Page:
Could a Non-State Actor Challenge Admissibility?
A friend of mine asked me that question the other day. Imagine that a non-state actor (NSA) had both a legislative branch that enacted criminal laws and a functioning criminal-justice system that prosecuted violations of those laws. Could the NSA challenge the admissibility of a case pending at the ICC on the ground that it was already investigating or prosecuting the case itself?
I think the answer has to be no. The first thing to note is that Article 19 of the Rome Statute limits admissibility challenges to the suspect being prosecuted and states that have jurisdiction over the case. By definition NSAs are not states. The admissibility issue could only come up, then, if the suspect for some reason preferred to be prosecuted by the NSA instead of by the ICC. It’s difficult to imagine why that would be the case. A government soldier captured by an NSA would obviously prefer an ICC prosecution, and a member of the NSA would probably prefer an ICC prosecution, as well — at least insofar as the NSA was genuinely willing and able to prosecute him.
That said, let’s assume, for sake of argument, that a member of an NSA did prefer domestic prosecution to ICC prosecution and thus challenged the admissibility of his case pursuant to Article 19(2)(a). The problem then would be Article 17(1), which deems a case inadmissible only when it is “being investigated or prosecuted by a State which has jurisdiction over it.” Again, NSAs are not states. So once again the challenge would fail.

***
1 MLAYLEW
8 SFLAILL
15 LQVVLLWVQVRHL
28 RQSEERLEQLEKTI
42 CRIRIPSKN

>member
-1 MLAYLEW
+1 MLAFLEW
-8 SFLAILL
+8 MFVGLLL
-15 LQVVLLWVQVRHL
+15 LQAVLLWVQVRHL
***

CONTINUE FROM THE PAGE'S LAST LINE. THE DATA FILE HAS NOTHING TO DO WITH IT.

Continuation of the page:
But what about Article 17(1)(c), which deems a case inadmissible when “[t]he person concerned has already been tried for conduct which is the subject of the complaint, and a trial by the Court is not permitted under article 20, paragraph 3.” That provision does not specifically mention states, and Article 20(3) — the ne bis in idem provision — provides only that “[n]o person who has been tried by another court for conduct also proscribed under article 6, 7 or 8 shall be tried by the Court with respect to the same conduct.” To begin with, Article 17(1)(c) would be of no help in our hypothetical, because the issue is whether the Court has to defer to the NSA prosecution in the first place, not whether the Court could retry the suspect subsequent to an NSA prosecution. Moreover, even if we altered the hypothetical to involve a suspect who was, say, acquitted in a genuine NSA prosecution and was challenging retrial at the ICC, I think it’s clear from the context of Article 20(3) that the other court in question must be a state court. The absence of the word “state” in Article 20(3) seems to be little more than a drafting artifact.
The bottom line is that there does not seem to be any room in the Rome Statute’s complementarity regime for NSA prosecutions. And that, I would suggest, is precisely as it should be. I realize that there is growing support in the scholarly community for permitting NSAs to play a more formal role in the creation of international law. (See here, for example.) I’m skeptical of that idea, for reasons beyond the scope of this post, but I would hope that even its most passionate defenders would view requiring the ICC to defer to an NSA prosecution as a bridge too far. States would rightly view such deference as tantamount to recognizing the legitimacy of the NSA, which is something that states are desperate to avoid. So it is not difficult to imagine how a state that has ratified the Rome Statute would react to the Court permitting a rebel group to prosecute one of its members for, say, massacring civilians loyal to the government — it would do everything it could to impede the NSA prosecution and would perhaps even withdraw from the Court (Article 127). Simply substitute “Afghanistan” for “state” and “Taliban” for “NSA” to see the truth of that claim.
Readers, your thoughts?